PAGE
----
As part of Tesco’s aggressive drive for market domination it made deals with willing local authorities to build stores incorporating housing and commercial development programmes. Protests against these deals mushroomed in the mid-1990s, often citing dubious relations between the private retailer and development strategy of local authorities. These practices were expanded to its overseas operations. The 49 abandoned projects, some in the process of development, have not been costed in the amount of job losses and effects on local authorities.
Tesco expected its expansion of stores in overseas markets would overcome the limitations of its market collapse in Britain but they have proven a disaster. Tesco expanded into Europe in 1996 going on to open stores in China in 2004, the US in 2006, and with operations in 13 different countries.
In April 2013, Tesco announced that it was pulling out of the US market (Fresh & Easy Stores), at a reported cost of £1.2 billion, failing to offload its stores. Tesco’s entry into China was a loss-making failure. In 2014 it struck up a joint enterprise of an 80 percent state-owned and 20 percent Tesco-owned company under the name of Chinese Resources Enterprise.
Tesco also failed in Japan and its enterprises in Europe are seeing dramatic declines in profit margins. Kantar Worldpanel’s report noted that, over Christmas, for the first time it recorded a decline in UK grocery sales by overall value since it began collecting data in 1994.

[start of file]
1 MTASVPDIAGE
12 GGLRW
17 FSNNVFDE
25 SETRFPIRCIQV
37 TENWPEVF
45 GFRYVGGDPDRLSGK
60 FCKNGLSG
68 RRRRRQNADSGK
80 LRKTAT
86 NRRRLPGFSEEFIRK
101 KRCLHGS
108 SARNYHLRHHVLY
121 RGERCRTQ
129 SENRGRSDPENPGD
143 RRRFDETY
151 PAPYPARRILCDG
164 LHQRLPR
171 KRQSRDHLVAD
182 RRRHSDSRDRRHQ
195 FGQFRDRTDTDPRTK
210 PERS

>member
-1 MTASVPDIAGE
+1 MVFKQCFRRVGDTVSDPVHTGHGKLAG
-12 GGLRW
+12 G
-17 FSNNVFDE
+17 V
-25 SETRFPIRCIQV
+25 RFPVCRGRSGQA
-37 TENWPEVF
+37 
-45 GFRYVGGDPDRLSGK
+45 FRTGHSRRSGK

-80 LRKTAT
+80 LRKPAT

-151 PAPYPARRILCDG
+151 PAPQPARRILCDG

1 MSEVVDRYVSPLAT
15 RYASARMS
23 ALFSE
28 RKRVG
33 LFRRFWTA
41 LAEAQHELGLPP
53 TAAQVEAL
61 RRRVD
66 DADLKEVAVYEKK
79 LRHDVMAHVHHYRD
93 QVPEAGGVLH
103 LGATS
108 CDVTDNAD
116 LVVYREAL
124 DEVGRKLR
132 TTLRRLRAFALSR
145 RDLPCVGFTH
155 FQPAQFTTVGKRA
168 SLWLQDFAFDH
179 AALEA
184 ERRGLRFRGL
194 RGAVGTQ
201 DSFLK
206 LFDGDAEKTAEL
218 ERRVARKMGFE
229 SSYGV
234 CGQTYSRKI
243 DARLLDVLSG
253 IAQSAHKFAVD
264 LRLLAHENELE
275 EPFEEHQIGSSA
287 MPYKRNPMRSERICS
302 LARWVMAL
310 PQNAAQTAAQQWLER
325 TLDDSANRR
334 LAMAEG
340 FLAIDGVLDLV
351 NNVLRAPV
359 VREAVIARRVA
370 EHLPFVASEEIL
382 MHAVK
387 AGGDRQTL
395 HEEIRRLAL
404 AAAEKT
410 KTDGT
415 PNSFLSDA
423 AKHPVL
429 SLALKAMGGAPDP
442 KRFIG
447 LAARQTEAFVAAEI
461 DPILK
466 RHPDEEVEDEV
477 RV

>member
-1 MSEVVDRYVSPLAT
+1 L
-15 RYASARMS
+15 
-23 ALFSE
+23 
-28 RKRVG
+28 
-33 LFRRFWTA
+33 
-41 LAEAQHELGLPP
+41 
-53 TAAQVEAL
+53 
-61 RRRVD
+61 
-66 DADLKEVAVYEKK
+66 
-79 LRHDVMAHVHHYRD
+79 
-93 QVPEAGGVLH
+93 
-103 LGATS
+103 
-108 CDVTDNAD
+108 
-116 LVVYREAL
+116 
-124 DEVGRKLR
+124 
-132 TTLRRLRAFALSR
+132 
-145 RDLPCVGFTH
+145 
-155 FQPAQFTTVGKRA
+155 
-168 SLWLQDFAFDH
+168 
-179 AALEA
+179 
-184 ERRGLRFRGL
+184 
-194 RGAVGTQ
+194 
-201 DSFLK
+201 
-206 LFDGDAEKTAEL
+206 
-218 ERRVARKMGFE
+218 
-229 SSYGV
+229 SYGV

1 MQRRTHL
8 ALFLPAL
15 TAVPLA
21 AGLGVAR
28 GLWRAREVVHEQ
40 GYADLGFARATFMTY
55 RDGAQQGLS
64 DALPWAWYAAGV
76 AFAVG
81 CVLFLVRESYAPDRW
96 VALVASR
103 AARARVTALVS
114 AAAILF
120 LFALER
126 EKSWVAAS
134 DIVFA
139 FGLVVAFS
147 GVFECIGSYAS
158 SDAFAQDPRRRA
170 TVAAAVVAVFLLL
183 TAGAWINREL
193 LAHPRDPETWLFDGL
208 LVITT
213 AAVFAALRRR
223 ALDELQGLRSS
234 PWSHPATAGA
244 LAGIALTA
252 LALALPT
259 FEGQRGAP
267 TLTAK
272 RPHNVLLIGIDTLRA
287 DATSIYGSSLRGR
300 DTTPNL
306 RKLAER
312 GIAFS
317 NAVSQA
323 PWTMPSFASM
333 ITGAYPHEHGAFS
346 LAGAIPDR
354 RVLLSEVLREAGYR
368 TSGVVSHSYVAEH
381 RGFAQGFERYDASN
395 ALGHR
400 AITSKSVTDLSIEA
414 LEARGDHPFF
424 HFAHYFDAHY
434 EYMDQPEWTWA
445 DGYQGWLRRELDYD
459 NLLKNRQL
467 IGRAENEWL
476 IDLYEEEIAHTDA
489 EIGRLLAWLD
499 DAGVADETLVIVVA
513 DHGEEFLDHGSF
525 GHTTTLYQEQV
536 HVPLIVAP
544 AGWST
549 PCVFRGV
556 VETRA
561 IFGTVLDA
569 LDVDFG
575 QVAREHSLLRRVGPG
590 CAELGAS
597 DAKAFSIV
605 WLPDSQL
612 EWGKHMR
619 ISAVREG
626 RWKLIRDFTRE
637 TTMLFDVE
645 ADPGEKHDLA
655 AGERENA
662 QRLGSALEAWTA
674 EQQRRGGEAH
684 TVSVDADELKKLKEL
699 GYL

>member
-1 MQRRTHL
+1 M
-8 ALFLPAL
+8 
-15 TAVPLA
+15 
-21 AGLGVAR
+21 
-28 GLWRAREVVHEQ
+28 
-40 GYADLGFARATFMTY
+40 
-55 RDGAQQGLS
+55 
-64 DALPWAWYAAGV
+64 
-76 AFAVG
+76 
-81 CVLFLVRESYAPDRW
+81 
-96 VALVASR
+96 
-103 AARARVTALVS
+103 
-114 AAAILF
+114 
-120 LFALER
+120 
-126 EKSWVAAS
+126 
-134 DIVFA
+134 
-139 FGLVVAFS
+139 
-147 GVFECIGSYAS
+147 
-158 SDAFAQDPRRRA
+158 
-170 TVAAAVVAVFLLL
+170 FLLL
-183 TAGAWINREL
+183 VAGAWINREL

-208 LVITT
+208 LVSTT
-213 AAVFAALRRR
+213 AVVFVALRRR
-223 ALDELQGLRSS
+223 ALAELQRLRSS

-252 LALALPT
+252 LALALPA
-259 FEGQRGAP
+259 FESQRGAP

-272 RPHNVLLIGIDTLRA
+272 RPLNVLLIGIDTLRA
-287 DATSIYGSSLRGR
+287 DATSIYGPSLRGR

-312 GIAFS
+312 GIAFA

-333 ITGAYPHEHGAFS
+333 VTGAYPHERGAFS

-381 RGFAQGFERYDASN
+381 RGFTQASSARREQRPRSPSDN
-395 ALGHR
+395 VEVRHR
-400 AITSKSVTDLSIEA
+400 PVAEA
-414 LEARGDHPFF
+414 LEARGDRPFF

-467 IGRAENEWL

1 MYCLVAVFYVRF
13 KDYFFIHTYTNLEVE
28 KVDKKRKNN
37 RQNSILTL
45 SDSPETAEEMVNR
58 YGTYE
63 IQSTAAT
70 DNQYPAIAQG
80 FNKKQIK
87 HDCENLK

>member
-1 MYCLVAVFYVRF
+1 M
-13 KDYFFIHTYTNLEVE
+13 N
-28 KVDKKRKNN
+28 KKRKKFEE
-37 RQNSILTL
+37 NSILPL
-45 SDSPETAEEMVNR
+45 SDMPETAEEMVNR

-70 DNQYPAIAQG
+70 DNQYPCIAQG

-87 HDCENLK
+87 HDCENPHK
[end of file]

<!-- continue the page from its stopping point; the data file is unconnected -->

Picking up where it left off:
Tesco and its major global competitors have all been affected by the decline in living standards worldwide through the impact of austerity since the 2008 financial collapse.
Of Tesco’s 217,000 full-time employees, those that work on the shop floor are paid on average around the minimum wage of £6.50. The remaining 100,000 part-time workers are estimated to save Tesco around 14 percent per employer, or around a £100 million over the year.
These savings are made at the expense of government national insurance receipts which would normally go to state pensions and welfare payments. Tesco avoids paying these contributions by employing workers on a minimum four-hour contract. Although a worker can ask for an increase in hours these are held below the level of earnings of £150 a week after which amount the employer is liable to pay national insurance contributions. It estimated that varied government wage top-up schemes cost the UK taxpayers £90 billion a year.
The result of Tesco not paying employment contributions threatens to leave employees with a limited state pension or no pension at all, guaranteeing a retirement of severe poverty.
Employees at Tesco that maintain a pension will be switched from its defined benefit scheme to a career average plan. Tesco’s defined pension scheme was one of the largest in the UK’s private sector, encompassing all its employees. Today these schemes are regarded as a thing of the past.
In 2004, defined benefit plans were contributed to by 20 percent of FTSE 100 employers (100 largest employers in UK); today there are none.
The global economic crisis has resulting in a relentless assault by Tesco, Wal-Mart and the other major retail corporations on their workforces, as they seek to retain marketshare and profits in a cutthroat market.
Last year Wal-Mart, the world’s largest retailer and the largest employer in the US, announced in a blog post that it would eliminate health care benefits for 30,000 part-time workers and increase health care costs for all employees.
On November 23, protests were held at Wal-Mart stores around the country opposing management abuse, irregular working hours and the poverty wages the giant retailer pays its 1.4 million workers.